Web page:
The names Hildegard used for some of the plants in her writings are difficult to identify based on modern nomenclature. Similarities in their attributes coupled with translations from Hildegard’s own words into Latin, again into German and beyond, means that some plants may not have been named as they are today.

Hildegard called one plant of dubious identity “Sunnewirbel“. In the Middle Ages this term was used interchangeably for chicory (or wild succory), rock rose, or dandelion. So while it is possible that Hildegard recognized the medicinal qualities of dandelion, we just can’t be certain.

Medicinal Use of Dandelions
Thanks in part to its bitter flavor profile, dandelion contributes to the foundation of traditional German medicine as a tincture, tea, or extract to combat obesity and high cholesterol. By improving metabolism and through efficient blood cleansing and detoxification, dandelion is thought to contribute to relieving gout, rheumatism, liver and bile ailments, blood ailments, ulcers, skin, and other symptoms of aging. Here it is recommended as a detoxifying agent in the context of a spring cleanse or fall cure.

Modern research (download document here) is sparse but does indicate the potential medicinal uses of dandelion roots for inflammation modulator, diuretic, digestive stimulant, insulin stimulant, demulcent, prebiotic, immunomodulator, antiangiogenic, and antineoplastic.

Dandelions as a Super-Food
The Dandelion is not only used to treat existing symptoms, but also to preserve good health and prevent illnesses. Dandelion is an excellent source of vitamins and minerals. Specifically, when eaten raw in a salad, dandelion contributes about 40 times the vitamin A found in lettuce. It has 9 times the vitamin C, 4 times the vitamin E, 8 times the amount of calcium, 4 times the magnesium, 3 times the amount of iron, and 2 times the protein as found in ordinary lettuce.Dandelion also possesses meaningful amounts of potassium and other essential minerals known as electrolytes. Hildegard would be especially pleased at the amount of trace elements and bioactive plant substances and flavoniods resulting in the bitter flavor qualities of dandelion.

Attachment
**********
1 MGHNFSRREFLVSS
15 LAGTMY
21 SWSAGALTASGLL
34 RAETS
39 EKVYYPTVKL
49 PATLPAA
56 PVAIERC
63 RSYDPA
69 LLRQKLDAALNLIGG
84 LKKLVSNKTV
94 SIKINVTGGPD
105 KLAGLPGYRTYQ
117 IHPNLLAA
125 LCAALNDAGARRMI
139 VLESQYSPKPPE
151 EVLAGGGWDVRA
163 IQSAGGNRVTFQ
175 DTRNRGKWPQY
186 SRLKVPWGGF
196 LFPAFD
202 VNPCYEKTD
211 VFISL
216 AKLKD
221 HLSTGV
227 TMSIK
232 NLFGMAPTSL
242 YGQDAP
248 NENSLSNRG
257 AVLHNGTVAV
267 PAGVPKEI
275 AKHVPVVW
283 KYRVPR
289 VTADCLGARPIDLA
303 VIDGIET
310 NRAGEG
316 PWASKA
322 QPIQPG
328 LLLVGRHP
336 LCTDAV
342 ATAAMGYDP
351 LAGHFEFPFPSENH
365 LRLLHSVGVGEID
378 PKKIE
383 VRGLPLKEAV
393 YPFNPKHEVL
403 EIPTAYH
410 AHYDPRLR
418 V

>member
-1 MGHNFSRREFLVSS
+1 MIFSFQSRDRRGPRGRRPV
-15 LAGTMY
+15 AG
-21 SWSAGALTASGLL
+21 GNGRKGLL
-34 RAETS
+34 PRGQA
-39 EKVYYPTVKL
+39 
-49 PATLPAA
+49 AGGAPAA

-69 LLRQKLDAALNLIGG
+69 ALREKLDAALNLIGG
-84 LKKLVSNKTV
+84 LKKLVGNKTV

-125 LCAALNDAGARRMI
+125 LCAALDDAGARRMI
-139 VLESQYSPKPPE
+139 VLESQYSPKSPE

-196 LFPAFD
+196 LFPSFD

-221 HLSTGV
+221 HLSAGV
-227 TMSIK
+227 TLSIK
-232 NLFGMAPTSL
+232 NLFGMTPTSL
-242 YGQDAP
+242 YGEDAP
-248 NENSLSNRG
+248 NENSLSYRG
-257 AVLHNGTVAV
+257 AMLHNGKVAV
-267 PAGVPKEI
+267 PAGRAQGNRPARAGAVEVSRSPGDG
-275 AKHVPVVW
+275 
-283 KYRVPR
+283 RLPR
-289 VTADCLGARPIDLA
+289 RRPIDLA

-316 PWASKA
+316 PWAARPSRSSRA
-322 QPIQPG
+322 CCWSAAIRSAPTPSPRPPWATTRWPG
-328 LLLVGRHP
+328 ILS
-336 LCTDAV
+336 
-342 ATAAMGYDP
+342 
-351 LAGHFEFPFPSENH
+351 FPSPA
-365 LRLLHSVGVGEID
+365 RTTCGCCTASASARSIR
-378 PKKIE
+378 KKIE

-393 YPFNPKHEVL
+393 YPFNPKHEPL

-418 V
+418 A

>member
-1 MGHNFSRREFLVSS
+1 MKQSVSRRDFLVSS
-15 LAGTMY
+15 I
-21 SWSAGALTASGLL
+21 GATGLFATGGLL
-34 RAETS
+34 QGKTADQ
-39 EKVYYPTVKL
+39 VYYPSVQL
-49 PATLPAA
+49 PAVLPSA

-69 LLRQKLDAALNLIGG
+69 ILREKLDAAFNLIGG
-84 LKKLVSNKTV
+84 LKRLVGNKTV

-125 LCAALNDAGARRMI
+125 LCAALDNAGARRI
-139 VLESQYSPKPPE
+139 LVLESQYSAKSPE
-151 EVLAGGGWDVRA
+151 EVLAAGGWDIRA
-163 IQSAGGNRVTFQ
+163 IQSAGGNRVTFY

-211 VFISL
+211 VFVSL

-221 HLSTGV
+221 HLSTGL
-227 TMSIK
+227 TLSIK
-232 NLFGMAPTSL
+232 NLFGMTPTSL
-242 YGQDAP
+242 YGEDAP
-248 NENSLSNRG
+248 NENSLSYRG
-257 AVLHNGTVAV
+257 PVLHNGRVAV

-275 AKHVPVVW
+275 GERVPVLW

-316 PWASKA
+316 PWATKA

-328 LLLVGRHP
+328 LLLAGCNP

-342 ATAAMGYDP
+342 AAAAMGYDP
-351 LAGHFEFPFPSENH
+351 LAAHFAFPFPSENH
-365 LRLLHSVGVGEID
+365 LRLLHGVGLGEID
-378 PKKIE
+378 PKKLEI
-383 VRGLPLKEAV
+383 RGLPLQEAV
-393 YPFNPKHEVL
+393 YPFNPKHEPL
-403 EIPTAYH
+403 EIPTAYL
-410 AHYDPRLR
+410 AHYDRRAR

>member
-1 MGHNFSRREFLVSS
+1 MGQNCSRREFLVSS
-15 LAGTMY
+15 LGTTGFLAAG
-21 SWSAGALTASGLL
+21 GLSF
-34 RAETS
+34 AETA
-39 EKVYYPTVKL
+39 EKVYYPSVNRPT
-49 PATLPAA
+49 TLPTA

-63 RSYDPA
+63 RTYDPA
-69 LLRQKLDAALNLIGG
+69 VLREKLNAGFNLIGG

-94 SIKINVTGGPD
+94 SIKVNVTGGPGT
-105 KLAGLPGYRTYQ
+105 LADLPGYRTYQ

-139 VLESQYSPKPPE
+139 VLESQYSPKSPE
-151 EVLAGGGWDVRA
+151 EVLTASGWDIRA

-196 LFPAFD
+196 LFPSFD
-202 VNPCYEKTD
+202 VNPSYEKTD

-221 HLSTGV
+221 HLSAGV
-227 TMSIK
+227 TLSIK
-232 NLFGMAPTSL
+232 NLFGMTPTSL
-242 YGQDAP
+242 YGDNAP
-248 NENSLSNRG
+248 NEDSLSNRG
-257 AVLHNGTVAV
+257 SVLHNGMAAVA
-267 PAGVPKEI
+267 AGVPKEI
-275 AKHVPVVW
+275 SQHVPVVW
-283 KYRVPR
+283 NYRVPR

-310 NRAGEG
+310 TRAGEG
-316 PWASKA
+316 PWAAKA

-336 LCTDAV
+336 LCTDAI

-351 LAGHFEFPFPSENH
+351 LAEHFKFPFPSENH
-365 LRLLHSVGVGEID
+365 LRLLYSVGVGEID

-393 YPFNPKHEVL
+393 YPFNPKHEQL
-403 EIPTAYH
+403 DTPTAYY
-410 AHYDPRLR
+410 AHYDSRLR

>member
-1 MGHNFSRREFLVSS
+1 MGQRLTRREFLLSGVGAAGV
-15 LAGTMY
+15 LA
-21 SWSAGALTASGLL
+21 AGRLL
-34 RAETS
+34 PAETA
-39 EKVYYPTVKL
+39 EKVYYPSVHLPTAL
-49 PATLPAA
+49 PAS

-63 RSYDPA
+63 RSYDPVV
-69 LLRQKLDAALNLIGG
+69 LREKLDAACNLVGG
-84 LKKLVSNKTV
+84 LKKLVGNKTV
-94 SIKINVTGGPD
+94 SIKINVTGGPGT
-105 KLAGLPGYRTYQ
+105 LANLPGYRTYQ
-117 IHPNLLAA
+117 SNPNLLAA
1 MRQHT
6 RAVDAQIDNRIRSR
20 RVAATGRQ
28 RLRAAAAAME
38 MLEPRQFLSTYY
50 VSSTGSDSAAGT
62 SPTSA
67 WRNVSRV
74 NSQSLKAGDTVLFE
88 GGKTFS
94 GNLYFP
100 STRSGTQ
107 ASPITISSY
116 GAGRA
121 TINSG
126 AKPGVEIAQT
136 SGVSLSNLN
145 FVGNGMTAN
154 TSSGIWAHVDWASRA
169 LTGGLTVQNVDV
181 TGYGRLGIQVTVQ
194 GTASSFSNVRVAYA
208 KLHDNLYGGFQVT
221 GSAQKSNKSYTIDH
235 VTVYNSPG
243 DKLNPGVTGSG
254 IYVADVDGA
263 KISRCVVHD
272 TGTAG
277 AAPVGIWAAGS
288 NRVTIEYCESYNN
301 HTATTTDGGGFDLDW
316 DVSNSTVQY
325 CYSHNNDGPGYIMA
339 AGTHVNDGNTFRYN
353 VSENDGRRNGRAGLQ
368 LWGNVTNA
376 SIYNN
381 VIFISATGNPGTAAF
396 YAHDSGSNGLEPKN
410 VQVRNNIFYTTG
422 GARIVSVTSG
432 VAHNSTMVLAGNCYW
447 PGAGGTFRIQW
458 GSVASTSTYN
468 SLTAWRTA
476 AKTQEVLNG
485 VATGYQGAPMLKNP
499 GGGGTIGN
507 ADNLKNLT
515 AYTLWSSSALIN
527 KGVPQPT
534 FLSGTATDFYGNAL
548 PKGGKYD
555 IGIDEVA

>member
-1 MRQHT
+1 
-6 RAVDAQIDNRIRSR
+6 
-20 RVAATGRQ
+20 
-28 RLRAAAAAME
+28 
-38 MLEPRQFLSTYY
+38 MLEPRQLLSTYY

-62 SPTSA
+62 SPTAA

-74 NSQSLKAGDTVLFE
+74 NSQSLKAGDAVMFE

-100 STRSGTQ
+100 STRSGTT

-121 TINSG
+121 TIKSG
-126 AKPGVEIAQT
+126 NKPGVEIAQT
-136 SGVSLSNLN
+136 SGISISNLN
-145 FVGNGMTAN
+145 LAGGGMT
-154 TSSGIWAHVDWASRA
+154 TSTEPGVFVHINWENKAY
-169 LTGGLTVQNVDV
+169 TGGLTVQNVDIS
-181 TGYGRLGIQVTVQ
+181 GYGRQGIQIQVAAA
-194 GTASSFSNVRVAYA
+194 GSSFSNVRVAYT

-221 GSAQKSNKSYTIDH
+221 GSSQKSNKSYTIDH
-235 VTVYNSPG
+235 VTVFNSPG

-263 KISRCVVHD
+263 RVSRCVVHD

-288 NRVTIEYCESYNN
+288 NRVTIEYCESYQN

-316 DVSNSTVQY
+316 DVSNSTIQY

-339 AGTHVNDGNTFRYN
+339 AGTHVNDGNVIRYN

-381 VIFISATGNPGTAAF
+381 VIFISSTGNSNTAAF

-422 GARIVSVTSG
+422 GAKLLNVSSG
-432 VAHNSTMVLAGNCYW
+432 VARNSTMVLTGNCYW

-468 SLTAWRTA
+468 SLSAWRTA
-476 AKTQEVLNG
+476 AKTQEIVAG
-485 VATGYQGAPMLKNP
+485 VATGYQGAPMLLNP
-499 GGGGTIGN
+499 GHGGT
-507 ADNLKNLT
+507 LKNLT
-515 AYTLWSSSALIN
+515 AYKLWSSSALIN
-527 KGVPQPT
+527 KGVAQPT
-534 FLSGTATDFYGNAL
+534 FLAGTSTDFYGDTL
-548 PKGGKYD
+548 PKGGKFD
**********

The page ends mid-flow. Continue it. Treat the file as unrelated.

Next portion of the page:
If you have no desire to pick the dandelion fresh, you can use dandelion powder, generally made and powdered from gently dried dandelion juice.

Dandelion Tea
Dandelion tea stimulates digestion and acts like a diuretic food or drink to help reduce swelling legs.  Most traditional German herbal remedies call for tea preparations using the whole dandelion plant.
The tea preparation works best with dandelions harvested during the spring, before flowering. First, clean the dandelion by brushing it off, using a dry cloth or gentle brush (no washing with water and / or soap).  Cut the plant lengthwise into strips and dry in a warm and arid place for a few days.